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Adam’s Mountain Country Club debuts

Austin Richardson
Vail CO, Colorado
Shane Macomber/ Vail DailyTom Weiskopf designed The Adam's Rib Ranch Golf Course and he hosted a media tour on showing off all the features of the new course on Brush Creek.
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EAGLE ” The opening of the Adam’s Rib Ranch Golf Course south of Eagle at Frost Creek signifies the realization of a dream for developer Fred Kummer. After more than 30 years of effort to develop his property south of Eagle, the Adam’s Mountain Country Club is close to reality. Being so close to Vail, Colorado, the stakes are high.

When asked if it was worth the fight, Kummer responded, “You are wherever you are in life. That’s the one thing I’ve learned about. Nobody has all successes,” said Kummer, who first proposed a resort development on Brush Creek in the early 1970s; but faced decades of citizen opposition.

Kummer was proud of the accomplishment of “finally having a grand opening in Eagle, Colorado.” In the beginning, the goal was to have a ski hill on Adam and Eve Mountain. Over the course of 30 years the project saw innumerable changes and plans. Eventually, Kummer sold 1,700 acres of the property to the state for inclusion into Sylvan Lake State Park.



Gated communities surrounding golf courses are nothing new to the Eagle Valley, although Kummer’s project s the first on Brush Creek.

“When you look at the proximity of this golf course to Vail, you really have to do something really special,” Kummer said, noting that the project also includes an equestrian center on Salt Creek, a swimming pool, and tennis courts.



“You know you’ve got to be a little special to get folks (to buy here),” he said.

The clubhouse, built of large-gauge logs, is almost finished, located in the rustic setting of what once was a ranch. The clubhouse is guarded by a huge bald eagle with a trout in it’s talons, a tip of the cap to the wildlife legacy of this part of Eagle County.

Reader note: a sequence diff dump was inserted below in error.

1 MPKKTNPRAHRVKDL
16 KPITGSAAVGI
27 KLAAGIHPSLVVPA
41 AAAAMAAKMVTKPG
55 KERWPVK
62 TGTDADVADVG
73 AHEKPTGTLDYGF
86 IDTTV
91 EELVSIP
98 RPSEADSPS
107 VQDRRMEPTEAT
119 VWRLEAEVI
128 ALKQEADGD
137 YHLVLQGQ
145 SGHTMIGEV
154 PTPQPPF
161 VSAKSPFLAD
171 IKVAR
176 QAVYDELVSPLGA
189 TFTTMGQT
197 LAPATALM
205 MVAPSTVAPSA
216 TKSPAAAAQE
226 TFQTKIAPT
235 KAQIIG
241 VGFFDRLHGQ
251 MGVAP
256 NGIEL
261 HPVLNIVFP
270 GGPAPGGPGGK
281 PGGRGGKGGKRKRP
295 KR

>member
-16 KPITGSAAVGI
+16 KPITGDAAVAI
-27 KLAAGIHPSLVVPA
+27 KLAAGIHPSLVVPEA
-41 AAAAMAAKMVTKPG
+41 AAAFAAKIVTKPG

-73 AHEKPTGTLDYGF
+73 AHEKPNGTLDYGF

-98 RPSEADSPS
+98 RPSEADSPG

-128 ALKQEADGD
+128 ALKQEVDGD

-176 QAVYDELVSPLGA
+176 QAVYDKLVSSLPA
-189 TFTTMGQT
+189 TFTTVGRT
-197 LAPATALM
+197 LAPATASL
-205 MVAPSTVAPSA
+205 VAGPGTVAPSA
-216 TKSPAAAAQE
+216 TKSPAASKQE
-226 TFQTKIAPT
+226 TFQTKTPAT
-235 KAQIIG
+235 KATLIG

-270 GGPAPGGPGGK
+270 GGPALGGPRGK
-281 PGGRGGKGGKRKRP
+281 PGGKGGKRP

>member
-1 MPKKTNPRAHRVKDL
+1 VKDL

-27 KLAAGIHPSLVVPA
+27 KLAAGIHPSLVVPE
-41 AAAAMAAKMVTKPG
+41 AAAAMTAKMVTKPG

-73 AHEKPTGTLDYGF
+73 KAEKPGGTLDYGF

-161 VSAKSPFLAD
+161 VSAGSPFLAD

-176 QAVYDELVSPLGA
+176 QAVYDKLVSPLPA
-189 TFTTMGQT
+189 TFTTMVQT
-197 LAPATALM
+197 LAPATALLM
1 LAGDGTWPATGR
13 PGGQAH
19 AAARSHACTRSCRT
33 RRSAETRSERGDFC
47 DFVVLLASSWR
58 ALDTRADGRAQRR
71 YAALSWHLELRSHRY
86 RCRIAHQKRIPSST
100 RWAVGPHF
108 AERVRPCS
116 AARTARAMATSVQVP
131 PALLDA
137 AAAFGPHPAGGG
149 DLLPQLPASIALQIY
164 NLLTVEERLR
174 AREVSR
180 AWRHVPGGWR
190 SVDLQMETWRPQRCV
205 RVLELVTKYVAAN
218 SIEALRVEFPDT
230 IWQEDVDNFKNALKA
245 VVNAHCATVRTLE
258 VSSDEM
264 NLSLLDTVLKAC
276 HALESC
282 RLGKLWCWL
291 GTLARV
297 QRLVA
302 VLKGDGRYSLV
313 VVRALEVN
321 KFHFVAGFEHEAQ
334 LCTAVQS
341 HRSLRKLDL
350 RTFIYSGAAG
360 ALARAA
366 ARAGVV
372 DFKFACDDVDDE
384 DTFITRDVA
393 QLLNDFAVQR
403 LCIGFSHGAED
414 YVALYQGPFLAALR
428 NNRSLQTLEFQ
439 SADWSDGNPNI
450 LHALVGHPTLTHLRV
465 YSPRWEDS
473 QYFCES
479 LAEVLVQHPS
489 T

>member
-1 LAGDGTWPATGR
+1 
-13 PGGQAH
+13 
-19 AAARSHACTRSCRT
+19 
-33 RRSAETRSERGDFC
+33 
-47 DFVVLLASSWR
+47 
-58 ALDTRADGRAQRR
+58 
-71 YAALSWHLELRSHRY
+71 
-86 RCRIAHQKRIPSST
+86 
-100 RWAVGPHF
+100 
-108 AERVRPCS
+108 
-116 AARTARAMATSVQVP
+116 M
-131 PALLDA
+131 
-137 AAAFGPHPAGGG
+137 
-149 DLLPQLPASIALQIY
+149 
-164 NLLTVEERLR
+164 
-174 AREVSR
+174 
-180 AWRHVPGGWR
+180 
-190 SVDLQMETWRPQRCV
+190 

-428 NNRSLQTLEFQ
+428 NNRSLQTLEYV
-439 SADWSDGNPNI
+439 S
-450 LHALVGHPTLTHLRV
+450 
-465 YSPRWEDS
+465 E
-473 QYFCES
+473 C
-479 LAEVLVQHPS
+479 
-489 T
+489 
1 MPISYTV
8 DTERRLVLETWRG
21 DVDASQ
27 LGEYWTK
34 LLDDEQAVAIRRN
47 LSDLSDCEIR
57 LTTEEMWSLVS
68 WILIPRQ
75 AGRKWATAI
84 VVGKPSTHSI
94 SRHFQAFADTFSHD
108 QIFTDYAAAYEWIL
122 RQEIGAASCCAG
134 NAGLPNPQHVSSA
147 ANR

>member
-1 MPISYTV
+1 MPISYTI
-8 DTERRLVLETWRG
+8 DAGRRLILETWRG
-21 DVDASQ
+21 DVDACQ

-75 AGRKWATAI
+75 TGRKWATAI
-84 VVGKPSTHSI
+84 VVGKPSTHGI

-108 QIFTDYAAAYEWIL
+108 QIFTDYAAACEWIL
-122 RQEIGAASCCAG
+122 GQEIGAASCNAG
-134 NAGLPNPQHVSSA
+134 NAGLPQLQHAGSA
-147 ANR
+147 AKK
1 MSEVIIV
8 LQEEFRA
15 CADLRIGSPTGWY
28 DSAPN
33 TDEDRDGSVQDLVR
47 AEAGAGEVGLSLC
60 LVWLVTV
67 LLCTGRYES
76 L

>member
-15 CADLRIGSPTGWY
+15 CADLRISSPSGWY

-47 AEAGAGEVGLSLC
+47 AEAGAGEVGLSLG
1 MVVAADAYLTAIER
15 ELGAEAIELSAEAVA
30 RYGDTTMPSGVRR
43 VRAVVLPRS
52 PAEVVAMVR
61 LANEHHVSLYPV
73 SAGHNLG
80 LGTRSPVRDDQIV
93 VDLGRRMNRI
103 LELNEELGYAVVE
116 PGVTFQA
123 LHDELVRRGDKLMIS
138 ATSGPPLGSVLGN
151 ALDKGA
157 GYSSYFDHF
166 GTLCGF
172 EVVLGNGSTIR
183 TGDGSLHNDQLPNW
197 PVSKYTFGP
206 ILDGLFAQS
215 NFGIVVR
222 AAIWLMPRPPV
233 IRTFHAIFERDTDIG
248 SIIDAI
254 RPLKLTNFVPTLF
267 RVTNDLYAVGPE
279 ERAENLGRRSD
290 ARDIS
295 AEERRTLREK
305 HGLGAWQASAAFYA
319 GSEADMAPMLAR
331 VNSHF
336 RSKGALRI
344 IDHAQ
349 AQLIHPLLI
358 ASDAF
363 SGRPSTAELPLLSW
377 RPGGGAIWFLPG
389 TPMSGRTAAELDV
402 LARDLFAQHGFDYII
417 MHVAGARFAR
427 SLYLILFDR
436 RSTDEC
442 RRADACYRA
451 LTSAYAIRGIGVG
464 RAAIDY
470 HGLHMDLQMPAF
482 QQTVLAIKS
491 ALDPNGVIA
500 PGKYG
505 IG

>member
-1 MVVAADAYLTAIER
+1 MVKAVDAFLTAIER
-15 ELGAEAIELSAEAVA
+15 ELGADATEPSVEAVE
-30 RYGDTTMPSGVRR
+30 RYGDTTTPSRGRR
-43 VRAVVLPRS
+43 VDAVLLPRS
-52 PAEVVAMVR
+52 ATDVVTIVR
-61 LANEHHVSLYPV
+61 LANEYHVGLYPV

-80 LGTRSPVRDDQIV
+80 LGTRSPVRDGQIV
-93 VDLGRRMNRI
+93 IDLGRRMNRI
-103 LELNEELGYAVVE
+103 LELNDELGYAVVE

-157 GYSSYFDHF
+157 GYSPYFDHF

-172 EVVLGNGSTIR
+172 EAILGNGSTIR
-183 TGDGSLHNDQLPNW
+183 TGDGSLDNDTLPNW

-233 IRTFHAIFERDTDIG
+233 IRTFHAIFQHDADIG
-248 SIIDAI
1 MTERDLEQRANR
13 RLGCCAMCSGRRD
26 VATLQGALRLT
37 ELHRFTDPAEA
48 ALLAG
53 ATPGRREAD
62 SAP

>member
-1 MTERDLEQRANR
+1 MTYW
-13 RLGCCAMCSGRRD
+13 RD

Kummer said there would be a limited amount of memberships available to the general public.



“It’s not going to be a public golf course,” Kummer said. “We’re certainly going to work with the public to have some tournaments here and so forth.”

The Frost Creek drainage provides the backdrop to the Tom Weiskopf designed golf course. The 20-year veteran of golf course design praised Kummer who allowed the design of the golf course to come before drawing lot lines.

Kummer said he chose Weiskopf because “you literally get a man who is involved in the design of the course.”

“I followed Tom around one day, and I can tell you that this course is designed by Tom Weiskopf,” Kummer said. “I tried to help him a little, but he rejected it … and the golf course is probably better for it.”

Weiskopf was the man of the hour as he approached the lecturn. He engaged the media gathered in an event tent as a college professor would on the first day of class.

Each of the golf course holes have their own personality.

“I feel like this is the best course I’ve ever done in the mountains,” Weiskopf said.

Kummer told him to place the golf course first; and then the design of the community would come later.

“I can’t thank you enough for being unique as a developer in letting us put the golf course in as it should be,” Weiskopf said, “usually, we’re the last ones in.” Weiskopf said golf course designers often have to work around residential components such as roads, sewers, and streets.

“Consequently, something has to suffer in the end,” he noted.

It was apparent that Weiskopf appreciated the flow of the project and the fact that the course had been allowed to mature before opening.

“The holes fit naturally into the terrain, there’s less construction involved, it’s more efficient and economical to build. I know that after having done over 50 golf courses in 20 years, whenever you get a chance to fit a golf hole into the terrain, they turn out very, very pretty and memorable and a fair golf experience.”

The course is designed to fit players of all ability levels. With five huge rectilinear (rectangle or square) tee boxes on each hole, the length of the course can be customized to a variety of skill levels. The bunkering on the course is traditional, with flat sand at the bottom and “flashes” up the sides.

The yardages for the course range between 5,000 from the forward tees to 6,750 from the men’s; and an impressive 7,250 from the tips (championship tees). Balance on the course is provided by an equal amount of hazards on both the left and right throughout the course.

The front nine is located slightly higher in the property, offering expansive views of the White River National Forest with lots of elevation changes. On the back nine, creeks dribble through the course with wetlands and mature trees outlining the tightly manicured fairways. Native grasses provide natural hazards beyond the edges of nearly all the fairways on the course.


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